File this one in the growing pile of evidence that our culture is a sewer. Widely read blog BuzzFeed.com posted an interactive piece yesterday entitled “What’s Your Sex Number?: The ultimate ‘purity test’ for the modern age.” The author of the piece, one Summer Anne Burton, was kind enough to warn readers that the piece is NSFW. I share that same warning regarding the following.
The piece is a checklist in which readers can input whether or not they have participated in various sex acts. They are then scored based upon the answers. The list starts out innocent enough. Have you ever hugged someone? What about kissed? But by the end, readers are asked such questions as whether or not they have had sex while high on various substances, been urinated or defecated upon during sex, fantasized about sex with a relative, or–and this is the showstopper–fantasized about sex with an animal.
If you haven’t done these things, you might be a square. At least according to BuzzFeed. I scored an 80-something out of 200, and my results page said: “You’re really good at what you do (wink), but you’re not interested in freaky for freaky’s sake. Bonus: this quiz just gave you a few new ideas.” Flattery will get you nowhere, BuzzFeed. I still have no interest in a special trip to the farm. Lest you think this piece was written by some errant stringer, Summer Anne Burton is BuzzFeed’s “Managing Editorial Director.”
Coincidentally, I saw this piece on my Facebook feed after getting out of a class in which we discussed Dr. Alfred Kinsey. Dr. Kinsey’s magnum opus, the 1948 work Sexual Behavior in the Human Male, changed the way we view human sexuality. The problem is that far from the dispassionate scientist he claimed to be, Kinsey was himself a sexual deviant who wished to rid society of laws penalizing people for sexual perversions. He used populations of prisoners and prostitutes for his surveys, passing the results off as representative. Most notoriously, he paid a pederast for data about bring children to orgasm through acts of molestation. In the section of his work devoted to the “art” of the interview, Kinsey tells the reader that a scientist must convince his subject to reveal private information by convincing him that “he, as a scientist, offers no objection to any type of sexual behavior in which the subject could possibly have been involved,” and that “the confidences of the record will be kept without question.” This confidence extended to the case of the sexual predator who gave Kinsey his data set on the orgasms of children. Part of the interview procedure was to throw in questions about “animal contacts.” Such acts were the pleasure of mainly “farm boys,” per Kinsey’s book. If it is dispassionate scientific fact that some people get too close with their sheep, my own sexual deviance is nothing. Or so Kinsey’s interviewees and readers comes to understand.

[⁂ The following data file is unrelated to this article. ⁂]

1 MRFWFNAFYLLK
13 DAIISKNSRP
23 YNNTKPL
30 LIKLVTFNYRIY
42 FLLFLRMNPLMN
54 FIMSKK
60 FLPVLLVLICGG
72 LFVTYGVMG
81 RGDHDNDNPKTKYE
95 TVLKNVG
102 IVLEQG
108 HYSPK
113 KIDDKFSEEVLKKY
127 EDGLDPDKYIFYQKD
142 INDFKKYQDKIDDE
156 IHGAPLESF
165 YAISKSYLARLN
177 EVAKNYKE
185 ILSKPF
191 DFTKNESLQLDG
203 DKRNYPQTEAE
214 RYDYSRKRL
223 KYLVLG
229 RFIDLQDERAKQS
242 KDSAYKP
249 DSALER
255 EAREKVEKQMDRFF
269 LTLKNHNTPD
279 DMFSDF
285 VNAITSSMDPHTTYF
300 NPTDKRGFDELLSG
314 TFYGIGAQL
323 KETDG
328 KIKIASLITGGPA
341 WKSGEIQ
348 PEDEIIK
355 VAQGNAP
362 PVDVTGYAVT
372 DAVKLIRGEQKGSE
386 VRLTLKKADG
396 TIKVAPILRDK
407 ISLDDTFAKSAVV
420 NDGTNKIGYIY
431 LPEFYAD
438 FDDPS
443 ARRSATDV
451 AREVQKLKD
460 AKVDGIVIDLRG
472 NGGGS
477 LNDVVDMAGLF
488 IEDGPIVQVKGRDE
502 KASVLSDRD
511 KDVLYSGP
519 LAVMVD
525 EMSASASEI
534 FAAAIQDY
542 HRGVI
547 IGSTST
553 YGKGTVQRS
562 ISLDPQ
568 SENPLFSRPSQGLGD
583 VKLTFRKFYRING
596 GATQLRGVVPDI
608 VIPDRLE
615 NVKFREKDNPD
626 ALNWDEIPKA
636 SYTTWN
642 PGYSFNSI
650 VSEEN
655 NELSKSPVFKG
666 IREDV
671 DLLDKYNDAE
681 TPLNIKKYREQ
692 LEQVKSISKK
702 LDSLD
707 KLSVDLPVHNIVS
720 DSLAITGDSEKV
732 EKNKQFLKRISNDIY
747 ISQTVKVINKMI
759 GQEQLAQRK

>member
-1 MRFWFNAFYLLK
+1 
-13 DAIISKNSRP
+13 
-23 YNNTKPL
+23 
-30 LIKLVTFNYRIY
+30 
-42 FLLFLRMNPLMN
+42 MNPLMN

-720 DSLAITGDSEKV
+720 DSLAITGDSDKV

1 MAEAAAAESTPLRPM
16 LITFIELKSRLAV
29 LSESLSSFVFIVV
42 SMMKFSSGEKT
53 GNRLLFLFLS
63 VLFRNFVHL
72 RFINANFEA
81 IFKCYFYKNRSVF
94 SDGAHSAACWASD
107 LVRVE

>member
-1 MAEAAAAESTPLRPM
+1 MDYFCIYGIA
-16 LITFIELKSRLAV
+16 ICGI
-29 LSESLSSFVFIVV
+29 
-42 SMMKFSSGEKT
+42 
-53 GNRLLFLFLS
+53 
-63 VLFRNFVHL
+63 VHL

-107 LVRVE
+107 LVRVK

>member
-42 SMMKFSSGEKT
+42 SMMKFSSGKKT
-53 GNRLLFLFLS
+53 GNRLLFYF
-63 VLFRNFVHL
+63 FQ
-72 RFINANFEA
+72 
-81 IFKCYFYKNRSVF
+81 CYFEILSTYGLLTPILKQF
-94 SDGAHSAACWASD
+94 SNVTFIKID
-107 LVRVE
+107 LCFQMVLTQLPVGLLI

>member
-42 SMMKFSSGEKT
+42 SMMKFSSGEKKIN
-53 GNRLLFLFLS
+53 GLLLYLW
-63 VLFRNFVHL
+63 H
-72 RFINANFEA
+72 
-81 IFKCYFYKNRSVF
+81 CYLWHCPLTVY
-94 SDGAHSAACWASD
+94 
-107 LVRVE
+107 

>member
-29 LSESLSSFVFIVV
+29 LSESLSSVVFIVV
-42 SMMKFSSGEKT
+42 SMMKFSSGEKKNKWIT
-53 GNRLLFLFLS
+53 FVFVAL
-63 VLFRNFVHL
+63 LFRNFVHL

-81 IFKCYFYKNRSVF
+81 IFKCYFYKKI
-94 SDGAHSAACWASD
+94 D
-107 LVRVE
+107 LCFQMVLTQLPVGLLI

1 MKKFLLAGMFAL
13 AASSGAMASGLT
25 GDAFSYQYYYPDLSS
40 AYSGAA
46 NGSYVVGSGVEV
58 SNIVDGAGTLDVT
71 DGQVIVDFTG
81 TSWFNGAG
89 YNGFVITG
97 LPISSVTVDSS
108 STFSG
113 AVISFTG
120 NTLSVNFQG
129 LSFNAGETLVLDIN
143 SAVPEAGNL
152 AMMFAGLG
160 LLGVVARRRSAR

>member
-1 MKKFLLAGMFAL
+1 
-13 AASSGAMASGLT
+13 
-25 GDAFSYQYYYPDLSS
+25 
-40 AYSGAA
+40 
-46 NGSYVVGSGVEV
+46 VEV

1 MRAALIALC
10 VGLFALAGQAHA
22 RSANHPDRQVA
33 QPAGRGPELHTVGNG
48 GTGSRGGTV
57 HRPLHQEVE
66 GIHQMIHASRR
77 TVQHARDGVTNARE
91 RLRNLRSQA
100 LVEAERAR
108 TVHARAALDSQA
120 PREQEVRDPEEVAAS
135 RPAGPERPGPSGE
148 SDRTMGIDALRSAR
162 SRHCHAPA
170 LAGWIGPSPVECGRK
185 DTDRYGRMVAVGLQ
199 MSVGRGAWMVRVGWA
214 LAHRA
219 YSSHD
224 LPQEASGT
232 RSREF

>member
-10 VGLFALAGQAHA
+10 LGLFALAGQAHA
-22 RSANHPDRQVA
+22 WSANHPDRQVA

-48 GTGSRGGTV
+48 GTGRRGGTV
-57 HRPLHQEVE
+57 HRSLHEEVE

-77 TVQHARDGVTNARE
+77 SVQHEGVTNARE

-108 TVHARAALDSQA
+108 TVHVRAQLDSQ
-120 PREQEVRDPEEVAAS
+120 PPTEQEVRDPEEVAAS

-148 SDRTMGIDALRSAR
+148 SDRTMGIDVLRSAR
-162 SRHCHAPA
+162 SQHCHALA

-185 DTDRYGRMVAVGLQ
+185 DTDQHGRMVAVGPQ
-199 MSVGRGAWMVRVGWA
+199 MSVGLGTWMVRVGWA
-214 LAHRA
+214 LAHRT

The goal, of course, was to break down repressed middle class morality. I couldn’t help but think of Kinsey’s project as I filled out the BuzzFeed survey. In the judgment free society which we have created, we apparently need to be reminded that, no, thinking about sex with animals is not normal. I’d hate to think I need to more closely guard my mini schnauzer.
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